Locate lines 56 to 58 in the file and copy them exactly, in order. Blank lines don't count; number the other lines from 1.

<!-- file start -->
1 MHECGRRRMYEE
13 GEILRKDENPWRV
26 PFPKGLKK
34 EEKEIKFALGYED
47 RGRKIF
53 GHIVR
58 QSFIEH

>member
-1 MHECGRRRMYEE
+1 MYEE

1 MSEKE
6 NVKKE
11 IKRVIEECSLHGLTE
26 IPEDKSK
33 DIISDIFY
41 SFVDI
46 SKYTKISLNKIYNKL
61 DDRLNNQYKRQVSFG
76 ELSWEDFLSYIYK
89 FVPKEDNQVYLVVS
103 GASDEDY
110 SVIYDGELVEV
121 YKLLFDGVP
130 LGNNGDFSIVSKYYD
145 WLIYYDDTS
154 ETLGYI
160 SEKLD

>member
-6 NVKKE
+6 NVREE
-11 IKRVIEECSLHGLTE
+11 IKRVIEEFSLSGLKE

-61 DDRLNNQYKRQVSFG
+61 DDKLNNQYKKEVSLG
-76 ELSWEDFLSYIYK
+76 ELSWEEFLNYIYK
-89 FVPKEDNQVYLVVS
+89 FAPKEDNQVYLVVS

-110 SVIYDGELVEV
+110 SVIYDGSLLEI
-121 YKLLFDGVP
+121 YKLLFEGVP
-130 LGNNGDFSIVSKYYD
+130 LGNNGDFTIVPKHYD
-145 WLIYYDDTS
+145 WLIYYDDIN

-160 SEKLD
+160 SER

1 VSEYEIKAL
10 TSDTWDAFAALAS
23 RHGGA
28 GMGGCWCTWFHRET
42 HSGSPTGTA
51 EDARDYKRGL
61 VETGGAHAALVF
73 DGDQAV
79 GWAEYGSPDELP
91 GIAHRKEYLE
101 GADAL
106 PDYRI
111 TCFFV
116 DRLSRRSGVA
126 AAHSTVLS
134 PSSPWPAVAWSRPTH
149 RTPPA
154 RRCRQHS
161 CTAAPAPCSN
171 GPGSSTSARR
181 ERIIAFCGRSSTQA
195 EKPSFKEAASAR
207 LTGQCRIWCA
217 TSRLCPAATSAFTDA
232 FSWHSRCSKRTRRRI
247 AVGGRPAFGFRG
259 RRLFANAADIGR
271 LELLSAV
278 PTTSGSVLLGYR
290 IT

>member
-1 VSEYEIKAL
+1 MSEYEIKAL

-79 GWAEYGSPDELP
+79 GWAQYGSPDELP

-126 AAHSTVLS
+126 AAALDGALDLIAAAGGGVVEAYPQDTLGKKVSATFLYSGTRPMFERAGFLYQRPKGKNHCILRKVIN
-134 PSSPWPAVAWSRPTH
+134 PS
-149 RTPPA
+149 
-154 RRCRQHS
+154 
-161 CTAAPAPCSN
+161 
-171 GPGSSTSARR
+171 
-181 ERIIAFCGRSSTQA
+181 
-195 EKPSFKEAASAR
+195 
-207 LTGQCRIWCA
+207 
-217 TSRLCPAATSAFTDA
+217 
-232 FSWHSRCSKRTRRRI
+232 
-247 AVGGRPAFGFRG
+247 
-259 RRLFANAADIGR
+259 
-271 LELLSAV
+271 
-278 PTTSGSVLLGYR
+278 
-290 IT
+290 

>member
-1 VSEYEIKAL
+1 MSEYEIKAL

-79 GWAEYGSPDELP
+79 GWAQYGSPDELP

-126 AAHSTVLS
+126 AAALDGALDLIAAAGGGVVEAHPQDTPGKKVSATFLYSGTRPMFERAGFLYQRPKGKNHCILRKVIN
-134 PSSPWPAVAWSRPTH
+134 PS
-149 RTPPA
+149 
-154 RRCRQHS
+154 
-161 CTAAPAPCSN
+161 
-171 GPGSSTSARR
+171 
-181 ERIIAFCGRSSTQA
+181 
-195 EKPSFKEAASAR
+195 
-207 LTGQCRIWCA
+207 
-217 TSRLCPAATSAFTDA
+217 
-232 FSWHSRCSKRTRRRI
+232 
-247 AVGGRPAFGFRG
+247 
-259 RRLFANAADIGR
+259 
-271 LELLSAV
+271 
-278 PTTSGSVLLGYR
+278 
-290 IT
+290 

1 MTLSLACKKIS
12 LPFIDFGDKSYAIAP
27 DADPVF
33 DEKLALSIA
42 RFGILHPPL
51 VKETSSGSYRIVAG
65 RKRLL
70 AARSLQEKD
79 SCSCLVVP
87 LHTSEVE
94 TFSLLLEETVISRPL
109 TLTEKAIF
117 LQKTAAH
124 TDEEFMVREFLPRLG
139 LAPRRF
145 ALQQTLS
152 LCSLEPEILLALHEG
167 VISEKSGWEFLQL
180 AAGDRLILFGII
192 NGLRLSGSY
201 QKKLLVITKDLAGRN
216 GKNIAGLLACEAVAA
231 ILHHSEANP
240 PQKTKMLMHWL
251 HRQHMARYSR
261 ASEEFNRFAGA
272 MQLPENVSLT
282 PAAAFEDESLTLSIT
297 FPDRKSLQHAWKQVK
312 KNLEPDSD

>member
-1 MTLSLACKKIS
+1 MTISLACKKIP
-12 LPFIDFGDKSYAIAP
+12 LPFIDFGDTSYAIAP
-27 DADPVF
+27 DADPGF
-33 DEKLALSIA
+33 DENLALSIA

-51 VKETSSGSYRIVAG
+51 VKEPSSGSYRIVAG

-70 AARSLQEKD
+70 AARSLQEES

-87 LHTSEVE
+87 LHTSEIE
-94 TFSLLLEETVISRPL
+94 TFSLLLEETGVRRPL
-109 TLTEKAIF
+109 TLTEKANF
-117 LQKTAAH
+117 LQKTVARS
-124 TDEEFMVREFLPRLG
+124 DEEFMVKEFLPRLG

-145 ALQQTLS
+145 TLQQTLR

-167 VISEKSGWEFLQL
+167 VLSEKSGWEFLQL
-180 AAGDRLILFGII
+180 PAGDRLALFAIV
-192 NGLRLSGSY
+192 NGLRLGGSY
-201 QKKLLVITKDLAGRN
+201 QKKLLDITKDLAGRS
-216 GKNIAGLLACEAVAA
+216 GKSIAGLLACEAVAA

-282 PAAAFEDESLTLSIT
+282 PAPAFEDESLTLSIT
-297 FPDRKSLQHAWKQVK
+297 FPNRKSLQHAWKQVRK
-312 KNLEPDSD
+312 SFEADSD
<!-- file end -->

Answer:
73 DGDQAV
79 GWAEYGSPDELP
91 GIAHRKEYLE